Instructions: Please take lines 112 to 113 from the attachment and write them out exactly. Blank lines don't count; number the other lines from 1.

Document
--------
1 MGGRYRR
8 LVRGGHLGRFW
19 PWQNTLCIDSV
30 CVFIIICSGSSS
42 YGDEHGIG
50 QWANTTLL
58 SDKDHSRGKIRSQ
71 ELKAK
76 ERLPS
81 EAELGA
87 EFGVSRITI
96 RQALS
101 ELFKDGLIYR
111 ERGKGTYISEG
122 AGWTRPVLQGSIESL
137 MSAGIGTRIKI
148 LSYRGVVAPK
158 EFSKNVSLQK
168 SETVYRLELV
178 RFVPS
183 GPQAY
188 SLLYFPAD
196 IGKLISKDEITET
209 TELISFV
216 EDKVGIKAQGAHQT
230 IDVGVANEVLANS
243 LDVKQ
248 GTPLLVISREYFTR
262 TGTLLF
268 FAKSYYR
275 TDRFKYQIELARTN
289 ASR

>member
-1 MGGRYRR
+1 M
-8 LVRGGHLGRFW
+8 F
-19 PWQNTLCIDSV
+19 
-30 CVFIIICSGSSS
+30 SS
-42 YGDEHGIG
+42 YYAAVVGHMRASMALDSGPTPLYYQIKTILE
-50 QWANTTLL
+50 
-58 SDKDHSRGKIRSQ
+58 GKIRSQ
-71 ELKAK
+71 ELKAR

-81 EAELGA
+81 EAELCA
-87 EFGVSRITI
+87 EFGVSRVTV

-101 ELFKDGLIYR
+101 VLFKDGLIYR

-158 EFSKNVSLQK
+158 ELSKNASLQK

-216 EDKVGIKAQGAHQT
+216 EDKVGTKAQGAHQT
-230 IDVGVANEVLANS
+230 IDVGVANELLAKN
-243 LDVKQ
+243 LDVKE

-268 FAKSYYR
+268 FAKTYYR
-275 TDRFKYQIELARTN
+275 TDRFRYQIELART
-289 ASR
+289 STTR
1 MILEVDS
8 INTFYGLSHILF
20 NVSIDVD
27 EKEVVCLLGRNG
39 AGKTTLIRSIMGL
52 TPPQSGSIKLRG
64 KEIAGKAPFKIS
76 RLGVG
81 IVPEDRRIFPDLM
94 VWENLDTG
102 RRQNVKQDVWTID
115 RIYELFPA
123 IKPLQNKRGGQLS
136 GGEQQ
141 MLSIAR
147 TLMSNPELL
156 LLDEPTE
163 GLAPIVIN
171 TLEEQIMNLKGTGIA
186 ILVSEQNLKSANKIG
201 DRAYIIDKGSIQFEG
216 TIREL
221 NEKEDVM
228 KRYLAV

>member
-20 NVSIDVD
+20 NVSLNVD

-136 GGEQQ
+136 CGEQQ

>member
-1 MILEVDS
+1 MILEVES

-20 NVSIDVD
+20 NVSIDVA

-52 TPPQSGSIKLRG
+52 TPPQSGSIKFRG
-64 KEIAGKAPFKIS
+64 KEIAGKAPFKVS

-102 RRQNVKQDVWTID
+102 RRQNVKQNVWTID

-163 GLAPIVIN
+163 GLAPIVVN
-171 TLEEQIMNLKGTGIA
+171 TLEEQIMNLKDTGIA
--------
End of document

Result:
-171 TLEEQIMNLKGTGIA
+171 TLEEQIMNLKDTGIA